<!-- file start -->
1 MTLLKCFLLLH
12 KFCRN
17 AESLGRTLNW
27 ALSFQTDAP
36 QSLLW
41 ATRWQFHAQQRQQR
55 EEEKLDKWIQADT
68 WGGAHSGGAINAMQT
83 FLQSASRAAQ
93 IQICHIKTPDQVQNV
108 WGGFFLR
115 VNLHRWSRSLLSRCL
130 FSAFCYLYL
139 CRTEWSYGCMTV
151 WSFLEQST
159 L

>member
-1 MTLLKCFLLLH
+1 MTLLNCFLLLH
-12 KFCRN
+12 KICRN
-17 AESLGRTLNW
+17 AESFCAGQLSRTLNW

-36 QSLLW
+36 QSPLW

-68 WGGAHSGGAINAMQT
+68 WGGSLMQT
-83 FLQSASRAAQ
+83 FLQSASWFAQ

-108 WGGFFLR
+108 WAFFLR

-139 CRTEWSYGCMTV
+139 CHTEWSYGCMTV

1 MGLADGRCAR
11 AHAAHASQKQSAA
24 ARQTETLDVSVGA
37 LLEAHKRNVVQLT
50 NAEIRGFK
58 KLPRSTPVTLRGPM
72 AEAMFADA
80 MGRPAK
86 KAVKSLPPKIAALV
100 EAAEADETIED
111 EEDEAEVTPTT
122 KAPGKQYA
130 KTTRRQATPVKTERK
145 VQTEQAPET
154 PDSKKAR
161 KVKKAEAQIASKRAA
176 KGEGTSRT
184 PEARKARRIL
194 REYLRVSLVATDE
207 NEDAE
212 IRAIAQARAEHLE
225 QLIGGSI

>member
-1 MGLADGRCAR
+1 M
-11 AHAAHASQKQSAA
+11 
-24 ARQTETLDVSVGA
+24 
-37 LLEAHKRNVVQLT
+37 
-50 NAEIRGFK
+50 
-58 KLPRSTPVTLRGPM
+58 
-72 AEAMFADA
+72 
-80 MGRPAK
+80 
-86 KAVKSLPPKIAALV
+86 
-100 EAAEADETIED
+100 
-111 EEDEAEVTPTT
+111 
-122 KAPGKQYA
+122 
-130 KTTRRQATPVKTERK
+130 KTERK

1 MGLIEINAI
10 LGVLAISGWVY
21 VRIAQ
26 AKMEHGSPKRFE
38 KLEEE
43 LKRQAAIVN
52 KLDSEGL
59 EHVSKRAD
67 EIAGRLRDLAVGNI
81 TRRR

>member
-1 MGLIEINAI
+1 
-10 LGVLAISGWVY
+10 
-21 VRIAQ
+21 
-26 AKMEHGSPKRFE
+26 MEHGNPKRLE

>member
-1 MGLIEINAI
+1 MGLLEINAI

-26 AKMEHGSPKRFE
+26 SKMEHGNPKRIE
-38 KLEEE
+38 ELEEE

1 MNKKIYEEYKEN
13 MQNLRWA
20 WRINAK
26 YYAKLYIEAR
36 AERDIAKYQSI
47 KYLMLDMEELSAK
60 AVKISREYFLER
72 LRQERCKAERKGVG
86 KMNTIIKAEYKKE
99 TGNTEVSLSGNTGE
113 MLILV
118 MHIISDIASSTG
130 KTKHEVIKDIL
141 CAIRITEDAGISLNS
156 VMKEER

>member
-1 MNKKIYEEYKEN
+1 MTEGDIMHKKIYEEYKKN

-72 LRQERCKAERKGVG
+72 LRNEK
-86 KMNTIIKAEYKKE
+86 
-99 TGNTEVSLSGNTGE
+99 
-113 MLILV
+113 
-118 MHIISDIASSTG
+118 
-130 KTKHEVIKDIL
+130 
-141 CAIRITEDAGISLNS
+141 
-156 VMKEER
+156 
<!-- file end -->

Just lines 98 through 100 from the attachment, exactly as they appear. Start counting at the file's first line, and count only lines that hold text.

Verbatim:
-21 VRIAQ
+21 
-26 AKMEHGSPKRFE